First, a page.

A pregnant woman typically carries the baby for 39 to 40 weeks. This is considered a full term. But in some cases, babies are born prematurely. A baby is generally considered viable after 24 weeks and can survive outside the womb. But premature babies face a number of health challenges.
A baby may be delivered prematurely for any number of reasons. In some cases, doctor negligence may be a contributing factor. When a baby is delivered prematurely as a result of physician negligence, the doctor can be sued and held responsible for the consequences to the mother and baby. Victims of this negligence should contact a Chicago birth injury lawyer right away.
Causes of a Preterm Delivery
The specific causes of premature labor have not been determined. Yet, there are a variety of risk factors that can increase the risk of preterm birth. You may be at greater risk of giving birth prematurely if you have:
- Multiple babies in the womb
- Given birth prematurely in the past
- Abnormalities in the cervix such as an ineffectual cervix
- Uterine problems such as an infection
- Genital infections such as bacterial vaginosis
- An infection in the amniotic fluid
- Untreated urinary tract infections
- Pregnancy complications including gestational diabetes, preeclampsia or excessive amniotic fluid
- Placenta previa or placental abruption that is in the process of occurring
- Sexually transmitted disease
- Unexplained vaginal bleeding when you are 20 or more weeks pregnant
- Kidney disease
- Clotting disorders.
You also face a greater likelihood of premature delivery if you are overweight or underweight or have had multiple first-trimester abortions or at least one second-trimester abortion, or if less than six to nine months have passed after a birth and prior to the beginning of your next pregnancy.
If you have any of these risk factors, it is imperative that your doctor monitor you closely to determine if you are showing signs of preterm labor.
Premature Delivery Warning Signs
Women who are experiencing preterm labor must get medical assistance right away. In some cases, the labor can be stopped so the baby can be carried to term or so steroids can be administered to accelerate development. If the labor cannot be stopped, the birth must take place in a hospital that can provide appropriate care for premature babies.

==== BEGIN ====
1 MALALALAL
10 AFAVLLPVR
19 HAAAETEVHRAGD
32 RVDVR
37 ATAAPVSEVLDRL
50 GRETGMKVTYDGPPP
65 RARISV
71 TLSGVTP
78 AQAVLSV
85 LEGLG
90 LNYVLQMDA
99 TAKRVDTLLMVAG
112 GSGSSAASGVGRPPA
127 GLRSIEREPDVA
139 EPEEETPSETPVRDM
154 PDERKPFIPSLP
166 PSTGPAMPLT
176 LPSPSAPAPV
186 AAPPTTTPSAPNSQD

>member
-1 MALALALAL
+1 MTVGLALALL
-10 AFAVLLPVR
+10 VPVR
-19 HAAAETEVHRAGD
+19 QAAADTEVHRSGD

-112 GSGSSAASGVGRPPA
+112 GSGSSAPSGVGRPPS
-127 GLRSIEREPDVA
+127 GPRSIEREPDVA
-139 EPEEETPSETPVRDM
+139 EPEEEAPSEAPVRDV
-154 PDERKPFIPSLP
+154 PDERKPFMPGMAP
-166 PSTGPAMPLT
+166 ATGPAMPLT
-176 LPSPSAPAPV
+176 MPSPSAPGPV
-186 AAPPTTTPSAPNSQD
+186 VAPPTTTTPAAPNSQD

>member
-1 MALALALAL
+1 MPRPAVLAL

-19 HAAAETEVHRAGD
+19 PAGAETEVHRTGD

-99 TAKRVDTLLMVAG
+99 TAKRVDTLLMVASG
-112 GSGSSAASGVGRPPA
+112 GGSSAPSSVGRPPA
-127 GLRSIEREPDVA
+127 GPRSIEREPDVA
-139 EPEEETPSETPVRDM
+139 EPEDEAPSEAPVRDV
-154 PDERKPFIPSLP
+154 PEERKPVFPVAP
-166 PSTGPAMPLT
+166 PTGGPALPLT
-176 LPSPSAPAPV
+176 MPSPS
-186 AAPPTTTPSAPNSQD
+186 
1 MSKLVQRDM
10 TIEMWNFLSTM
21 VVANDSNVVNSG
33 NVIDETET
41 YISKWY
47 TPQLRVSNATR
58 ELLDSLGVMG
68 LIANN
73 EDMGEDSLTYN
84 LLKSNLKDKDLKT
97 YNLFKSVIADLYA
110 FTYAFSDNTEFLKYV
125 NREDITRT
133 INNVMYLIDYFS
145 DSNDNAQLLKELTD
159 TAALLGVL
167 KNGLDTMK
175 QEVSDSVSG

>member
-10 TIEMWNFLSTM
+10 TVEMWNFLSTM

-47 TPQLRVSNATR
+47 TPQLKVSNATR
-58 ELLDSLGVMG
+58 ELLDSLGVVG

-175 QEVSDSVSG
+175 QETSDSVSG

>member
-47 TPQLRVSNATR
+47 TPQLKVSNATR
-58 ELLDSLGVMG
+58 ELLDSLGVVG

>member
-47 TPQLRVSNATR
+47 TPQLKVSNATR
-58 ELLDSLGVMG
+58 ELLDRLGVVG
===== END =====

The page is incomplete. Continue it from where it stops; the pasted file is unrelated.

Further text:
Some of the potential signs of preterm labor that a woman can experience include:
- Uterine contractions that are 10 minutes apart or less
- A tight, low or dull backache
- Menstrual cramps
- Abdominal cramps or cramping in the lower abdomen that feels like gas
- Pressure in the vagina or pelvis
- An increase in vaginal discharge or fluid leaking from the vagina
- Vaginal bleeding
- Reduced movement of the baby.
If you are exhibiting these warning signs, your doctor must take prompt action.
Medical Malpractice and Preterm Labor
Doctors must provide reasonably competent care for mothers and babies during pregnancy and birth. Unfortunately, in some cases, a doctor may fail to fulfill his duty. The doctor’s failure can contribute to causing a premature birth or result in inadequate care after a preterm birth.
A doctor, for example, could commit malpractice by failing to:
- Observe the signs of preterm labor
- Order bed rest when a mother is at risk of premature labor
- Properly treat ineffectual cervix with sutures
- Prescribe steroid injections to accelerate the development of the baby’s brain and lungs
- Prescribe medications to stop or slow preterm labor.
These are just some examples of medical malpractice causing or contributing to premature birth. In order to determine if a doctor is responsible for a preterm birth, it is necessary to assess what a reasonable physician would have done. If a reasonably competent physician with the doctor’s same background would have properly diagnosed preterm labor, but the attending doctor failed to do so, then the doctor can be considered liable for any resulting injuries his negligent failure caused.
Complications from Preterm Labor
The complications that a premature baby faces depend upon how early the baby was delivered. It also depends on whether any steps such as the administration of steroids were taken to accelerate fetal development. A baby born prior to 24 weeks is likely not going to survive outside of the womb. However, babies born after this time period may be able to survive with medical intervention. Often, babies born after 24 weeks but prior to full term will experience significant complications, including:
- Developmental delays
- Cerebral palsy
- Vision loss
- Hearing loss
- Digestive problems
- Respiratory problems
These birth injuries could all potentially be prevented if a doctor takes appropriate steps to identify and respond to preterm labor.
Contact a Chicago Premature Delivery Lawyer Today
If your doctor negligently failed to diagnose or respond to preterm labor, your doctor may be liable for medical malpractice. A Chicago premature delivery lawyer can help you to take legal action.
At Salvi, Schostok & Pritchard P.C., we focus on birth injury cases and those coping with injuries due to premature delivery. You will not pay for our legal services unless we obtain compensation for you and your family.
To learn more about how our Illinois premature delivery attorneys can help, give us a call today at our toll-free number or by contacting us through our online form. We provide free, no-obligation consultations. Be aware of the statute of limitations on birth injury cases.